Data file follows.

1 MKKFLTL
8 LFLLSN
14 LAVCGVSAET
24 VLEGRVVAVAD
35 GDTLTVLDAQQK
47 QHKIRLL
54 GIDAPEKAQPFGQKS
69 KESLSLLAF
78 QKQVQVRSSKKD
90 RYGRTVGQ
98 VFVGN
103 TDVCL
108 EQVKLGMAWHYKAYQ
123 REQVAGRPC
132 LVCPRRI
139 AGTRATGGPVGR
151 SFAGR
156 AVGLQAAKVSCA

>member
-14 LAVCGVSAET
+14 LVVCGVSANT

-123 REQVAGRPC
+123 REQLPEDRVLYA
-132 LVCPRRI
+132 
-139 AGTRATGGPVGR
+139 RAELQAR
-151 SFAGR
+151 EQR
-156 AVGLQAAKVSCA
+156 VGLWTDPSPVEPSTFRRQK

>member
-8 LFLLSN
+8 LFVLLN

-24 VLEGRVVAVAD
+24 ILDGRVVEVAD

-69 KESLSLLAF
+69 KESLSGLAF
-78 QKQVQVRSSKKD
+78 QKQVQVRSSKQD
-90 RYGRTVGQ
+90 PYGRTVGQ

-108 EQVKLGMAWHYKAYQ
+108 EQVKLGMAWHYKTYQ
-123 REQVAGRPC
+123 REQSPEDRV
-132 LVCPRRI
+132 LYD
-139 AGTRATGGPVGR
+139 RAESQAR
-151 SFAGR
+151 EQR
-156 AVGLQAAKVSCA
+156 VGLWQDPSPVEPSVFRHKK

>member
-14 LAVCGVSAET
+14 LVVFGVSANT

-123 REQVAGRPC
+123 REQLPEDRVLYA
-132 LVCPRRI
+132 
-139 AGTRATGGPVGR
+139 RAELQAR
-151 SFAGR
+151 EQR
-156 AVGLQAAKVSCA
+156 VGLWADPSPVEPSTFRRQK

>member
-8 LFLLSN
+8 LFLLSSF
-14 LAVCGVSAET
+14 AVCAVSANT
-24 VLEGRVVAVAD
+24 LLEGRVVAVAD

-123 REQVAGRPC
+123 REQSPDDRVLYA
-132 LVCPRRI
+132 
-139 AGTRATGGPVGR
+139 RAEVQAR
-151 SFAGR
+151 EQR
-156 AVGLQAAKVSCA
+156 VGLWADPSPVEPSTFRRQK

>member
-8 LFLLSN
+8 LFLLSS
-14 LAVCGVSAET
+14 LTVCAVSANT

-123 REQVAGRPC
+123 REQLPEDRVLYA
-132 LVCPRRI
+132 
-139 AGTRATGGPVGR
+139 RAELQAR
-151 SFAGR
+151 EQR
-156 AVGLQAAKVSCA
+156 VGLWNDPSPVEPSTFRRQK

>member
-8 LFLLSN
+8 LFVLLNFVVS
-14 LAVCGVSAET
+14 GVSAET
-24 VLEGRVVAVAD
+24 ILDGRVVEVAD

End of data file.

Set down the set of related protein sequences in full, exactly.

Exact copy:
1 MKKFLTL
8 LFLLSN
14 LAVCGVSAET
24 VLEGRVVAVAD
35 GDTLTVLDAQQK
47 QHKIRLL
54 GIDAPEKAQPFGQKS
69 KESLSLLAF
78 QKQVQVRSSKKD
90 RYGRTVGQ
98 VFVGN
103 TDVCL
108 EQVKLGMAWHYKAYQ
123 REQVAGRPC
132 LVCPRRI
139 AGTRATGGPVGR
151 SFAGR
156 AVGLQAAKVSCA

>member
-14 LAVCGVSAET
+14 LVVCGVSANT

-123 REQVAGRPC
+123 REQLPEDRVLYA
-132 LVCPRRI
+132 
-139 AGTRATGGPVGR
+139 RAELQAR
-151 SFAGR
+151 EQR
-156 AVGLQAAKVSCA
+156 VGLWTDPSPVEPSTFRRQK

>member
-8 LFLLSN
+8 LFVLLN

-24 VLEGRVVAVAD
+24 ILDGRVVEVAD

-69 KESLSLLAF
+69 KESLSGLAF
-78 QKQVQVRSSKKD
+78 QKQVQVRSSKQD
-90 RYGRTVGQ
+90 PYGRTVGQ

-108 EQVKLGMAWHYKAYQ
+108 EQVKLGMAWHYKTYQ
-123 REQVAGRPC
+123 REQSPEDRV
-132 LVCPRRI
+132 LYD
-139 AGTRATGGPVGR
+139 RAESQAR
-151 SFAGR
+151 EQR
-156 AVGLQAAKVSCA
+156 VGLWQDPSPVEPSVFRHKK

>member
-14 LAVCGVSAET
+14 LVVFGVSANT

-123 REQVAGRPC
+123 REQLPEDRVLYA
-132 LVCPRRI
+132 
-139 AGTRATGGPVGR
+139 RAELQAR
-151 SFAGR
+151 EQR
-156 AVGLQAAKVSCA
+156 VGLWADPSPVEPSTFRRQK

>member
-8 LFLLSN
+8 LFLLSSF
-14 LAVCGVSAET
+14 AVCAVSANT
-24 VLEGRVVAVAD
+24 LLEGRVVAVAD

-123 REQVAGRPC
+123 REQSPDDRVLYA
-132 LVCPRRI
+132 
-139 AGTRATGGPVGR
+139 RAEVQAR
-151 SFAGR
+151 EQR
-156 AVGLQAAKVSCA
+156 VGLWADPSPVEPSTFRRQK

>member
-8 LFLLSN
+8 LFLLSS
-14 LAVCGVSAET
+14 LTVCAVSANT

-123 REQVAGRPC
+123 REQLPEDRVLYA
-132 LVCPRRI
+132 
-139 AGTRATGGPVGR
+139 RAELQAR
-151 SFAGR
+151 EQR
-156 AVGLQAAKVSCA
+156 VGLWNDPSPVEPSTFRRQK

>member
-8 LFLLSN
+8 LFVLLNFVVS
-14 LAVCGVSAET
+14 GVSAET
-24 VLEGRVVAVAD
+24 ILDGRVVEVAD